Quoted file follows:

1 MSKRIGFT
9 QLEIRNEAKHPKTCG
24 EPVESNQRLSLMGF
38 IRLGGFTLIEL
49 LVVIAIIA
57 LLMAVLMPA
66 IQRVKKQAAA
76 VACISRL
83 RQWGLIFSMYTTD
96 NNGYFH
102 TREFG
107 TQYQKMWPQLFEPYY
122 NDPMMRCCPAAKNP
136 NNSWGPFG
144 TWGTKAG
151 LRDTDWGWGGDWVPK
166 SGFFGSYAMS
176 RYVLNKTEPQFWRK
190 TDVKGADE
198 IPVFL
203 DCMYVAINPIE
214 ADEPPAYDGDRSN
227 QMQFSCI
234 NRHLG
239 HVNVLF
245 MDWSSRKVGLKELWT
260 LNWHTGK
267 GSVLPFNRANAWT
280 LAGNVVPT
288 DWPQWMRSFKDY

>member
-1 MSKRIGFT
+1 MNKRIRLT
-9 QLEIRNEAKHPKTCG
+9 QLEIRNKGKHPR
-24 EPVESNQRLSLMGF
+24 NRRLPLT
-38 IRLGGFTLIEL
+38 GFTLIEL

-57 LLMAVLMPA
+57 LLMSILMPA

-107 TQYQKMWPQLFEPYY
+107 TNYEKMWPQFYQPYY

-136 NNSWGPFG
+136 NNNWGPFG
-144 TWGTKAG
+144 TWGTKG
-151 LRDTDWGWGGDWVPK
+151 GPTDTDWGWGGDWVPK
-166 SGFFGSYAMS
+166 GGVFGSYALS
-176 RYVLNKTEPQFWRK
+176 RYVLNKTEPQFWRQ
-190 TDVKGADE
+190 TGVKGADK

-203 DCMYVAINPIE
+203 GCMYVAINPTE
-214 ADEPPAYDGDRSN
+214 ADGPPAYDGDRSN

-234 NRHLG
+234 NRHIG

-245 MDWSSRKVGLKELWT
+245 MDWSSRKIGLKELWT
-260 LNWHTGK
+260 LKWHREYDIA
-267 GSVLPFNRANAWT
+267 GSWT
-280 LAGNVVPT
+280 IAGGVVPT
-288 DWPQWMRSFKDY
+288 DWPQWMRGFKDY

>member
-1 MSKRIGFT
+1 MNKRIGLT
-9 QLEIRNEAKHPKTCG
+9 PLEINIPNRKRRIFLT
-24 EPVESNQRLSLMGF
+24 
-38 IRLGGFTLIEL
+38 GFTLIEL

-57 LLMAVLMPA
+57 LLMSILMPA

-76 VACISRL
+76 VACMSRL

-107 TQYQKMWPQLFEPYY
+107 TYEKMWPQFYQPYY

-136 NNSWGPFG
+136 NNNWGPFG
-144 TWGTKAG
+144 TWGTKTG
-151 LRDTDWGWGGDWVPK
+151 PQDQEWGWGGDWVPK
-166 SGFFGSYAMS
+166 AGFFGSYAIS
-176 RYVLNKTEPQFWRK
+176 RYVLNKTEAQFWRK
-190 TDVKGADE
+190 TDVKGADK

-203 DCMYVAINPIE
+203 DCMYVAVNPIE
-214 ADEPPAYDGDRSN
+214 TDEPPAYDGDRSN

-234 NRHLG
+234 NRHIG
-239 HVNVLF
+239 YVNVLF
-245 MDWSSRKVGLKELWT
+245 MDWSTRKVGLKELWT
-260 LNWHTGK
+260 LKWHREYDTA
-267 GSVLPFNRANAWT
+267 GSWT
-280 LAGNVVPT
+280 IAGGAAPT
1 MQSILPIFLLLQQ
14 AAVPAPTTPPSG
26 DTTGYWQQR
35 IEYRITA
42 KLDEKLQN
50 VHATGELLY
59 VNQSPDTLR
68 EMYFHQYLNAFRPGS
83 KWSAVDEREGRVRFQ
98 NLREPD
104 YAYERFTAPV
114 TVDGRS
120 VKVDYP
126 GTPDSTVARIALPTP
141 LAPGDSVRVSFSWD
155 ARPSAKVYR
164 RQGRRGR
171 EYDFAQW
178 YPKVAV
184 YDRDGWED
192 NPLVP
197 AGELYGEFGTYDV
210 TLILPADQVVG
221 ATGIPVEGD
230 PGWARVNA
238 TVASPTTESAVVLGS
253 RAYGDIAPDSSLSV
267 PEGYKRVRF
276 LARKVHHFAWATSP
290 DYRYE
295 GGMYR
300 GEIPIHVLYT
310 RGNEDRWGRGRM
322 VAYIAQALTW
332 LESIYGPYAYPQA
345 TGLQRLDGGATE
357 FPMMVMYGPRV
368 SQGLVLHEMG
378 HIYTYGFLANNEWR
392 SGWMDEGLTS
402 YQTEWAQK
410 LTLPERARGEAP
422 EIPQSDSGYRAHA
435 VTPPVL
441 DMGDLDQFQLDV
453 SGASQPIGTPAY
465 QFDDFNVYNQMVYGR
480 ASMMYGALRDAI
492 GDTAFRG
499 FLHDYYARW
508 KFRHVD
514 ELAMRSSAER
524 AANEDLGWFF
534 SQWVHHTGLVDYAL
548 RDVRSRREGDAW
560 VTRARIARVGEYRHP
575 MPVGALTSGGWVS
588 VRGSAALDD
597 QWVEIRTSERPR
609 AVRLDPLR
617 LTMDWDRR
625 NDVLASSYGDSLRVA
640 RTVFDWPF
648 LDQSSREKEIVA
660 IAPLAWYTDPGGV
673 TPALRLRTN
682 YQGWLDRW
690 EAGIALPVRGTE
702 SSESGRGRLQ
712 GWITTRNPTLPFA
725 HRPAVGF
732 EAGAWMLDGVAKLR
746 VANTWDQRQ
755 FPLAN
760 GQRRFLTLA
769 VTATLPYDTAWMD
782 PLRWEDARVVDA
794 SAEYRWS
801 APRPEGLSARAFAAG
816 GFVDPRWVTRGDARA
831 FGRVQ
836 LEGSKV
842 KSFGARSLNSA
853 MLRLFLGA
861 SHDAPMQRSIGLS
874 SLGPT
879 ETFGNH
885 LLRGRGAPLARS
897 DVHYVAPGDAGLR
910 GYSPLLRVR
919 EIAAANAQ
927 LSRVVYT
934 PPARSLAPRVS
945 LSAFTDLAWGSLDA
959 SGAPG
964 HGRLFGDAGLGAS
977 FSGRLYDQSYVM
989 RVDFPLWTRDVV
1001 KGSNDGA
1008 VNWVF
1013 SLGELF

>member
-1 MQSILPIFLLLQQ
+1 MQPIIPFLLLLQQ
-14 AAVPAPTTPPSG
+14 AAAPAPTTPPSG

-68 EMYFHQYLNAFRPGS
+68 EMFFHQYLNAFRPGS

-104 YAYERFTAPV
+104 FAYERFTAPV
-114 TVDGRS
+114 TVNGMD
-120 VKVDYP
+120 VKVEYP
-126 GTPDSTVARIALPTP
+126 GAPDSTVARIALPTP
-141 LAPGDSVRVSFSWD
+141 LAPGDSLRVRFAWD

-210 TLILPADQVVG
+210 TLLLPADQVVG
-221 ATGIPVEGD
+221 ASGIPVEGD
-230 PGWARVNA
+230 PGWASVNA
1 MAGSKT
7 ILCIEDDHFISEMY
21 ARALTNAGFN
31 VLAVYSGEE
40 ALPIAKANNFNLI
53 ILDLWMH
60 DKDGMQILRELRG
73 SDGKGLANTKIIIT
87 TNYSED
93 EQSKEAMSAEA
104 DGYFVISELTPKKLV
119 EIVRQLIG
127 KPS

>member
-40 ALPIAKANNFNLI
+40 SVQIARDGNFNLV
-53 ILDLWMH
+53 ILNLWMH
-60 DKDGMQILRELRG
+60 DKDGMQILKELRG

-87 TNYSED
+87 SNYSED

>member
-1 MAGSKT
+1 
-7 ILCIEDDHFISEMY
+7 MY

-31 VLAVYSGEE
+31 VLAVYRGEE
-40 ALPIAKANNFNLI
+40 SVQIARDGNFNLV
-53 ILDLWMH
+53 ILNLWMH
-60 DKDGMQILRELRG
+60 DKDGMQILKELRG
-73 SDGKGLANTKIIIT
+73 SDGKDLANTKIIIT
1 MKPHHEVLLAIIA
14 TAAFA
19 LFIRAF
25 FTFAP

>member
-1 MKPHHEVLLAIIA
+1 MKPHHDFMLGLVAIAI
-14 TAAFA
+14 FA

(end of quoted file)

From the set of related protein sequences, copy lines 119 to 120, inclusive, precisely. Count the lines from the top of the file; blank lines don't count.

42 KLDEKLQN
50 VHATGELLY